A few minutes later someone calls you and start talking. It's a technical topic that sounds super complex and you can't keep up. You feel stupid because simple things suddenly become super hard for your brain to process. You nod, you agree and you pretend to understand everything. You don't feel like explaining your brain is 'half working' at that moment. And you definitely don't want to say, again, that you're going trough another crisis.

. . .

The day was long and you're finally going to meet your friends at your favorite bar. You had a nice dinner in the Japanese restaurant at the corner and you're ready for some drinks. It's Friday, it was a long week and all you want is to chill a bit. You talk, you laugh and you make plans for the next trip to the mountains. After the second beer you're already getting happier. The talks get louder and the topics funnier. It's your kind of happy-hour. You go home feeling dizzy, but you also feel happy.

The day was long and you're finally going to meet your friends at your favorite bar. You had a nice dinner in the Japanese restaurant at the corner and you're ready for some drinks. It's Friday, it was a long week and all you want is to chill a bit. You talk, you laugh and you make plans for the next trip to the mountains. After the second beer you're already getting happier. The talks get louder and the topics funnier. It's your favorite kind of happy-hour. You go home feeling dizzy, but you also feel happy.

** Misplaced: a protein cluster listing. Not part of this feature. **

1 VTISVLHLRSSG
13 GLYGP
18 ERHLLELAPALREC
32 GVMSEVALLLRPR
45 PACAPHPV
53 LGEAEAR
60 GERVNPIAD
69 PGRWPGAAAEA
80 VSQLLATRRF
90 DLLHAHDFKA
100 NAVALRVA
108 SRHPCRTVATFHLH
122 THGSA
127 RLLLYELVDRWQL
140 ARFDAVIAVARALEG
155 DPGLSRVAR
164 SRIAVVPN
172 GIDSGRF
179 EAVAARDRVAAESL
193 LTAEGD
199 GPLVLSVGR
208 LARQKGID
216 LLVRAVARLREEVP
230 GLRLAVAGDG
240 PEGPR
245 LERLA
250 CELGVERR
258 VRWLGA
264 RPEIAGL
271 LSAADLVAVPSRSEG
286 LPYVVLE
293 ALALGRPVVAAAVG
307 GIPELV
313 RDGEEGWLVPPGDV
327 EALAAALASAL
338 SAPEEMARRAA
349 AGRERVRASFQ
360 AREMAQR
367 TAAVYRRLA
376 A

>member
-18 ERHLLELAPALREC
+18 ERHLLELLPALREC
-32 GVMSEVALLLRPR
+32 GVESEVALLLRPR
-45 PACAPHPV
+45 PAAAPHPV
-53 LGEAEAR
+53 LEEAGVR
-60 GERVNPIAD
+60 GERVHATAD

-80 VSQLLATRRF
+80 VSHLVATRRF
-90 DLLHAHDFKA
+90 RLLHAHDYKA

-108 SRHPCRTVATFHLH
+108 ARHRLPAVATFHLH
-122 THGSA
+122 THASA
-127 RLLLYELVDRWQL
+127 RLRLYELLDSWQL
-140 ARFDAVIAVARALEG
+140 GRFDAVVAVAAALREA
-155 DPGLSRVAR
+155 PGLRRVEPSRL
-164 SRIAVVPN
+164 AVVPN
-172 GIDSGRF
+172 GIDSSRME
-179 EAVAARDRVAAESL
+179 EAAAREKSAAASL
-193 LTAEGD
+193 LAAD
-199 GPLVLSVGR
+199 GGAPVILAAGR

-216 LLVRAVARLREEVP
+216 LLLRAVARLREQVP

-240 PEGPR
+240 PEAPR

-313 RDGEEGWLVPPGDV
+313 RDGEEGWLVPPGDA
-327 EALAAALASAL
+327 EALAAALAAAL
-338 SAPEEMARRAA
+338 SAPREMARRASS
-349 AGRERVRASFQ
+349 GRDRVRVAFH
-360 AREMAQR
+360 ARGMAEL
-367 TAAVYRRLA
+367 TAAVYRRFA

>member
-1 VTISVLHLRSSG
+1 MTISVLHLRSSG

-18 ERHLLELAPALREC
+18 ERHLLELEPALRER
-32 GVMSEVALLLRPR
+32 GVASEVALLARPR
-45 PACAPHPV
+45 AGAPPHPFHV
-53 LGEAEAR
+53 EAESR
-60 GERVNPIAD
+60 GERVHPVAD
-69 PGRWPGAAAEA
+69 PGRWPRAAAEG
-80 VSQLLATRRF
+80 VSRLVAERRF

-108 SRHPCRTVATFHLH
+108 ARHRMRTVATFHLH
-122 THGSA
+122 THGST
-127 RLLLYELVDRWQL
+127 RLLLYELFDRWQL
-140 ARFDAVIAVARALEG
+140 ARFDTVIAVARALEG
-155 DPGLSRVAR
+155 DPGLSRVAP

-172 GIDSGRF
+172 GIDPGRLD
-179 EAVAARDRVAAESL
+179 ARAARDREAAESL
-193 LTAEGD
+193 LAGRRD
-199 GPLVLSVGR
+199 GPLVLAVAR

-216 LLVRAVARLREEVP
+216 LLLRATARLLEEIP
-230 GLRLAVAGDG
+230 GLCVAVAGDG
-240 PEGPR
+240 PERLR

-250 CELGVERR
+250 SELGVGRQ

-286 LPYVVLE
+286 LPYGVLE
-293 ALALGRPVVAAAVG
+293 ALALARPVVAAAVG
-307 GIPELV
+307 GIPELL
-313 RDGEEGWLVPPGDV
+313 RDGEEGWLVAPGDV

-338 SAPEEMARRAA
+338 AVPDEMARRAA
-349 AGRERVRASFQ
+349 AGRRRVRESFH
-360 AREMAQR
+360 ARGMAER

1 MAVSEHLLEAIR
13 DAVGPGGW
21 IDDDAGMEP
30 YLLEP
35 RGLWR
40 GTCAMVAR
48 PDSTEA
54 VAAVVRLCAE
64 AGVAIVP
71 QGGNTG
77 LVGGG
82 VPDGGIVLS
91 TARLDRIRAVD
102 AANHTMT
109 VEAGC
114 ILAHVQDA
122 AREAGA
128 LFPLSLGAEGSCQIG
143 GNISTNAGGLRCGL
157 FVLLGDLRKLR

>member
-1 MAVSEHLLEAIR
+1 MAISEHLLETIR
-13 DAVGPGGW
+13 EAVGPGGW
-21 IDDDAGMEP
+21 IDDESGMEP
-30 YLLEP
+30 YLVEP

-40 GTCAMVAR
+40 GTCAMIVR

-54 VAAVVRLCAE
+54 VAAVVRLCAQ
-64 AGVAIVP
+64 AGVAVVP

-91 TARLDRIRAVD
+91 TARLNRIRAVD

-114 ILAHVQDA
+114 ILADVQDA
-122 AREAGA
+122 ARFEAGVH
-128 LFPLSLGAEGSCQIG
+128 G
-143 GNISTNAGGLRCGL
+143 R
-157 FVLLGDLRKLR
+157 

Except that's not how it happened. The week was indeed long and all you wanted was to have fun and relax. You meet your friends, but you don't drink. You shouldn't and you know it.

The music is super loud and it seems to be a thousand people talking right next to your ears. You can't concentrate on what your friends are saying. You try to focus and not think about how you feel. It doesn't work.

You ask for a glass of water, the owner of the bar, who is an old acquaintance, looks at you and says "congratulations". After all 'there's only one reason' that makes women don't drink, but no, that's not why you're not drinking. It's also not why you're feeling sick. You actually wish it was. Would be simpler to explain.

You're dizzy and lightheaded. You keep feeling like you're in a boat, even tough you're standing in hard and solid ground. You also haven't set foot in a long flight in a while. But it feels exactly like jet-leg. You're afraid of facing the stairs on the way to the toilet. More afraid than all the other times you were there and was indeed drunk.